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Commuter Rail and Kansas City

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  • Ronald Dawson
    From http://www.trainnews.com/NEWS/KS/010628KSa.htm Dawson Commuter Rail Could Connect Lee s Summit and Blue Springs to Kansas City The Mid-America Regional
    Message 1 of 1 , Jul 2 9:27 PM
      From http://www.trainnews.com/NEWS/KS/010628KSa.htm Dawson

      Commuter Rail Could Connect Lee's Summit and Blue Springs to Kansas City

      The Mid-America Regional Council identified three existing freight rail
      lines in the Kansas City area suitable for commuter rail, and two are in
      suburban Jackson County:
      One line would run along Interstate 70 through Independence, Blue Springs,
      Grain Valley, Oak Grove and Odessa.

      The second line would run south to Lee's Summit, either through Raytown on
      the inactive Rock Island rail line or on the Union Pacific Railroad line.

      The Rock Island track would require more money to rebuild. The Union Pacific
      route would have greater conflicts with freight traffic. Either way, after
      Lee's Summit, the line would continue southeast to Pleasant Hill and

      The third suitable line would run along the Kansas River from Union Station
      to Lawrence and Topeka.

      The study suggested that 16 other freight lines not be considered for
      commuter rail because they had too much freight traffic on them or their
      projected ridership was too low.

      A line running along U.S. 71 to Belton was deemed not feasible because its
      estimated ridership was too low.

      A Cass County official said commuter rail, where it is feasible, would be
      worth the wait.

      "I think that the sooner it can be done the better, but you want to have it
      done at the right time," said Mark Randall, Pleasant Hill city
      administrator. "This is the perfect time to be studying it. We need to study
      it now so we'll have it when we need it."

      Though commuter rail would not solve all transportation problems, it would
      add another transportation option for commuters, said Randall, a member of
      the MARC committee preparing the proposal.

      The study assumed that service on the three suitable rail lines would
      include three trains a day each way and a potential average daily ridership
      of at least 3,000 boardings per line.

      The line through Lee's Summit to Warrensburg could have 3,800 boardings, and
      the line to Odessa could have 4,160 by 2020, according to the report
      compiled for MARC by R.L. Banks and Associates of Washington D.C. Ridership
      was estimated based on population and the percentages of people who use
      commuter rail where it is now available.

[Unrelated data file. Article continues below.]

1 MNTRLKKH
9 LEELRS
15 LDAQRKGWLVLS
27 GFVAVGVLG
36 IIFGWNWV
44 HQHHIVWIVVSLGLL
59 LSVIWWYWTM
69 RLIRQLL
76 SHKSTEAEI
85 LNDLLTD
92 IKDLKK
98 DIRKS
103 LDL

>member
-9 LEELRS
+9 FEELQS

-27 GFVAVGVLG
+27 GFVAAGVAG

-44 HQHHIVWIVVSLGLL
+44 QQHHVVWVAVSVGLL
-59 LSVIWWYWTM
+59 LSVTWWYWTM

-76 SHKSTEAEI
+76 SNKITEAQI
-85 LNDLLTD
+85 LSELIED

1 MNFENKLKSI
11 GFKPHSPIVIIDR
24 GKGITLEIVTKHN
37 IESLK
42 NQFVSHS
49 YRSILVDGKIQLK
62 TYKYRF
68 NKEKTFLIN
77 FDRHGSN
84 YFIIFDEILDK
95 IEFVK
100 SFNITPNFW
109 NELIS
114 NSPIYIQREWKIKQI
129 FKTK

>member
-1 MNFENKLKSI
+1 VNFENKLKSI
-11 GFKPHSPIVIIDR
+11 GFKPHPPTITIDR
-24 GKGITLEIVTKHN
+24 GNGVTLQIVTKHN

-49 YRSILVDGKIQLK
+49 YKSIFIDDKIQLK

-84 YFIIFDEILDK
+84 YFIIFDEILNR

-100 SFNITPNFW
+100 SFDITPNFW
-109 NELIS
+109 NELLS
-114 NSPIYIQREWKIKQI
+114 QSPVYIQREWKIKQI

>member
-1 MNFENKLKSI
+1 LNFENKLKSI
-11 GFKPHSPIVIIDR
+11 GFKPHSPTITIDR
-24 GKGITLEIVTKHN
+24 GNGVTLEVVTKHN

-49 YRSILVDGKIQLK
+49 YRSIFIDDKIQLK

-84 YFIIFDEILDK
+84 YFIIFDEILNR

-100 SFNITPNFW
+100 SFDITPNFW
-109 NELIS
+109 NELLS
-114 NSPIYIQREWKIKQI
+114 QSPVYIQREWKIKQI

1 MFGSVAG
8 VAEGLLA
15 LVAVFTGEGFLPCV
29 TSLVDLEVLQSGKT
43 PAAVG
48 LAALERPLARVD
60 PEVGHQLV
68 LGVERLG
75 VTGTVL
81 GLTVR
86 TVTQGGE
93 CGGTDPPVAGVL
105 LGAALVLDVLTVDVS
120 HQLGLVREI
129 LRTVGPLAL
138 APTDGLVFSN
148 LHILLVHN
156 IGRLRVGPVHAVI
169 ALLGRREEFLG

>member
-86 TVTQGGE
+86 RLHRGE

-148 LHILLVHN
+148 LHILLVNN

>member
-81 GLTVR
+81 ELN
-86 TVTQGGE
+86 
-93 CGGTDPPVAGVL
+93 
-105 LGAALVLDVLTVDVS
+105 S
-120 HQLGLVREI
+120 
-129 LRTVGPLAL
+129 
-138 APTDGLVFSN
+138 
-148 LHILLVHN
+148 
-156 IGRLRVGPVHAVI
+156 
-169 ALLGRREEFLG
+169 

The Odessa line through eastern Jackson County would cost $117 million to
      build and $3.6 million annually to operate. The Warrensburg/Lee's Summit
      line would cost roughly $90 million to build and $5.9 million annually.

      Consultants are completing a still more detailed assessment of the three
      potential lines and may submit recomendations by the end of the year. If
      they decide the lines are feasible, the consultants then will draw up plans
      for implementing them, said Mell Henderson, MARC's transportation director.

      Easing heavy highway traffic is the main reason MARC suggested commuter rail
      for Kansas City, but increased environmental efficiency is another benefit,
      Henderson said.

      "There's a whole range of things we're hoping to address by these
      investments," he said.

      "Our current I-70 is one of the most congested corridors in the region.
      There is so much travel demand in that corridor, but this certainly would
      give people a choice of how they would travel."

      Other city officials said they supported the concept of commuter rail
      because it would encourage Kansas Citians to work in the suburbs.

      "There's a fair number of people who don't live in Oak Grove who commute to
      Oak Grove for work," said Russell Pratt, Oak Grove's finance director.
      "Anything that makes it easier for people to get here, I think, would spur
      employment opportunities."

      Fran Owens, Blue Springs economic development director, said alleviating the
      "parking lots" on I-70 and Interstate 35 during rush hours would be worth
      any inconveniences during commuter rail construction.

      Past transportation plans have ignored eastern Jackson County, Owens added.

      "I think that previous efforts have been shortsighted," Owens said.
      "Primarily all you hear about is north of the (Missouri) river and Johnson
      County. But we just happen to have half a million people living out here who
      I think would benefit, too."

      Bruce Hahl, development director for Independence, said commuter rail was
      better than buses because it ran separately from car traffic.

      "The reason is simple: You just can't build enough roads to accommodate the
      traffic," Hahl said.

      Plans for yet another Johnson County line - a commuter line along Interstate
      35 - are moving forward in Johnson County, although recently the project has
      run into possible cost problems.
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